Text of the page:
One of the hardest things was running errands/doing things away from home while pumping. My DS had lots of appointments that were about an hour away from home. It upset our pumping schedule completely. On those days I'd go longer than 2-3 hours between pumping. I found that if I did that occasionally and not at a consistent time period (like missing the same pumping session a few days in a row) it usually worked out okay. I did sometimes get clogs if I went too long between pumping times, though. Sometimes I'd have to pump when DS was awake, like after we returned from a long day out (I have friends who did this all the time) and I'd put him in his swing while doing so. (also sometimes he'd wake up from naps earlier than I'd anticipated and I'd be pumping and have to put him in his swing or bouncy seat while I finished. This is a downside of pumping). I recommend the car adapter for the pump, also. Whenever possible, I'd have my DH drive and I would pump in the car and try to time it so that I'd be finished pumping at the last minute before we arrived where we were going. Occasionally I'd have to pump in my car before or after an appt. while DS sat in his carseat.

    I'm sorry if this is long or too confusing- please let me know if you have any other questions. Good luck!!!

    Marie

  3. Ike-
    With my first DD, I did okay nursing until she turned 4 months old and I returned to work.

    While on maternity leave I pumped every morning after the first feed, which really built up a good stash for me in the freezer. Within a few weeks of me working long hours, and being away from her so long, she began refusing to nurse. I probably should've tried toughing it out, but I just figured she was so used to the faster flow of the bottles. This is how the next 8 months of my breast pump relationship began. Stupid slow-flow-nipple bottle's weren't all that slow!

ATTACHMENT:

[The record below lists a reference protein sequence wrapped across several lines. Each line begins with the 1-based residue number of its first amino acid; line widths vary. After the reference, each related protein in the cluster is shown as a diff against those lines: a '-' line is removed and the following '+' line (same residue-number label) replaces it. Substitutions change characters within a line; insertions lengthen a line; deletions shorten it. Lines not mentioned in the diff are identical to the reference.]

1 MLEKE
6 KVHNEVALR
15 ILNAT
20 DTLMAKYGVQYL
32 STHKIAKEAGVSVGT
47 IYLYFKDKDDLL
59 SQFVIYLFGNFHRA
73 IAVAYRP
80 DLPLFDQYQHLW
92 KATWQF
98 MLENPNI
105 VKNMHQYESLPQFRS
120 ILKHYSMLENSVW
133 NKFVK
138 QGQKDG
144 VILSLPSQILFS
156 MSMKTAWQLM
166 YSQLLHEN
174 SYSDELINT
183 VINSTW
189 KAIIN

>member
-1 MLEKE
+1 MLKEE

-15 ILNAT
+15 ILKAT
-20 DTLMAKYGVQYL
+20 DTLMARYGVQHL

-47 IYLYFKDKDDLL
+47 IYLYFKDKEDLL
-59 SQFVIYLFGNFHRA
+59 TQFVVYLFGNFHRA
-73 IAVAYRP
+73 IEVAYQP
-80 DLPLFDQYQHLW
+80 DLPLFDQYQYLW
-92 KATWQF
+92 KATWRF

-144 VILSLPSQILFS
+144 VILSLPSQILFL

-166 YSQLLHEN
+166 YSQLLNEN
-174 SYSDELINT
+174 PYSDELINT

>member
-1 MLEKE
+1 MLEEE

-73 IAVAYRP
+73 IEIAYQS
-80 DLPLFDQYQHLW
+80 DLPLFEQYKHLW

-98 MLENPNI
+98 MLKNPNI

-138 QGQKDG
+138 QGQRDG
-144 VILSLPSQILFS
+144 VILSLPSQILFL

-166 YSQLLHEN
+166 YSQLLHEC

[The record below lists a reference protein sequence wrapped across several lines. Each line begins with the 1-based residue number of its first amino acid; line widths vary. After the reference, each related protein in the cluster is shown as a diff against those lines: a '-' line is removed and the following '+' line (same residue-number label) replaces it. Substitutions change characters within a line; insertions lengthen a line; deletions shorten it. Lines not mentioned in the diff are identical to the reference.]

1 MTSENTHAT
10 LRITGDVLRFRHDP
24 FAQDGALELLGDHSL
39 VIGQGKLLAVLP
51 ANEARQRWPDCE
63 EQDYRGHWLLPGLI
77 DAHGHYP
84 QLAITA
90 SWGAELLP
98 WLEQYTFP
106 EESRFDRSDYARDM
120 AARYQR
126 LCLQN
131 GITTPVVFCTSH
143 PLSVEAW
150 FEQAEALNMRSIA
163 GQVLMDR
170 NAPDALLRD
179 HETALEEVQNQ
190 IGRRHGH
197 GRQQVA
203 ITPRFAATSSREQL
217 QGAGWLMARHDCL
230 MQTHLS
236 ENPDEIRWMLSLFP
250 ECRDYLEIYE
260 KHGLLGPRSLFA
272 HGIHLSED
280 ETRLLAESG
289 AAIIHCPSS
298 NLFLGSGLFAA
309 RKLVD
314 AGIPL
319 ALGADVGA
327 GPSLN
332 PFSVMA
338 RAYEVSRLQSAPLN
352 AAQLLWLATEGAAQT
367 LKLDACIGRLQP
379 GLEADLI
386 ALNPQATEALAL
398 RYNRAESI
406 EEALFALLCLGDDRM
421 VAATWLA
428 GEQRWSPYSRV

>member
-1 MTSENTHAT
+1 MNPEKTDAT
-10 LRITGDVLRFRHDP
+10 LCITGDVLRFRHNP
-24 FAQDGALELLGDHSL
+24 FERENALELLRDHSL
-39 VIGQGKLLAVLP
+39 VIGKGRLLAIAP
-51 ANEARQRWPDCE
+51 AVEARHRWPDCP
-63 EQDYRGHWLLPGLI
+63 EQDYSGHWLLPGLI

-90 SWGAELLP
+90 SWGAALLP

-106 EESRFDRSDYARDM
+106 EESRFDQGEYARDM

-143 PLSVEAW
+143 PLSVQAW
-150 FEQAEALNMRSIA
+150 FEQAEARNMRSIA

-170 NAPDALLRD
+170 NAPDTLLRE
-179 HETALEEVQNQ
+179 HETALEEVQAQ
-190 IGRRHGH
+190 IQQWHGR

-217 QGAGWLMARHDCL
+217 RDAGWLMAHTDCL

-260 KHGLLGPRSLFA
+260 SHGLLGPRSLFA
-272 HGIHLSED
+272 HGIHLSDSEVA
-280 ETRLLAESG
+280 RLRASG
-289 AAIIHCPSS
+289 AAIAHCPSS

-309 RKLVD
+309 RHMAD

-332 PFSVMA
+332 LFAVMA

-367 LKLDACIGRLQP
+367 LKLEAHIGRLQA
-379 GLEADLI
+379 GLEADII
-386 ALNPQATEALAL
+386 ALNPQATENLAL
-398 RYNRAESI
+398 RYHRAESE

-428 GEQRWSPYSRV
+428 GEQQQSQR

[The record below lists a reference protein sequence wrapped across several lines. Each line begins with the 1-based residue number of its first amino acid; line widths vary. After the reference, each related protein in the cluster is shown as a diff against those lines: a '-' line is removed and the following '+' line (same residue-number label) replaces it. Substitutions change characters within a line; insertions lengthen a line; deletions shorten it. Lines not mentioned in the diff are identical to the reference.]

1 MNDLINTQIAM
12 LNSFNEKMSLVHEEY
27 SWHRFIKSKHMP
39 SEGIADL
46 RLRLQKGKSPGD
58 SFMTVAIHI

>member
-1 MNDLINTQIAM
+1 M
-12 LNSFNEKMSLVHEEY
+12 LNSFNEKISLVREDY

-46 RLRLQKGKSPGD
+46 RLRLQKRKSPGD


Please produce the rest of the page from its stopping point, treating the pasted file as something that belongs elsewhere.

I'd have to pump ever two to three hours at work, I'd do the same at home, too. This was in order to have enough for the next day. I'd freeze and rotate from my frozen stash,. I never had to use formula, but I did take fenugreek capsules, drank the MM tea and took the MotherLove More Milk Plus tinctures.

    Unlike Marie, I did have to wake up in the middle of the night to pump, but by 9 months, I just pumped at 11pm and then again at 6am.

    Like Marie, doing anything away from home was tough. The car adapter was a huge help. I could've wrote Marie's last paragraph myself. You'll have time for dinners, hair appointments, etc.

    Any amount of breastmilk is a benefit. So even if it turns out to be just a couple of bottles each day of BM--that's still great. It doesn't have to be all or nothing.

    I'm not sure if this was any help, but I'm here if you have any other questions.

  4. Just wanted to comment about what maya said about "all or nothing." I definitely agree with this and wish I had thought more about it. My DS got some formula from early on since I never had enough milk (didn't have the benefit of breastfeeding first to establish supply). So technically it WASN'T all or nothing for me. BUT I still felt as if I needed to pump ALL the time to give him every last drop of breastmilk that I possibly could. It was exhausting. Now that I am weaning I see a little bit of what I have missed out on- it is an amazing feeling to be able to rest or nap or do chores when DS is napping and not be chained to the pump all the time. This might not be a popular opinion, but if I had it to do again, I think I might do it a little differently. I am not sure if this would have been able to be done right away or if supply would have to be established first. But I think I wish I had skipped one or two pumping sessions (there were a few where I would only get 2-3 ounces) and just given a little more formula. I somehow never saw that as an option and I'm not sure why. I think my quality of life would have been better and my frustration level would have been lower, FWIW.

    Marie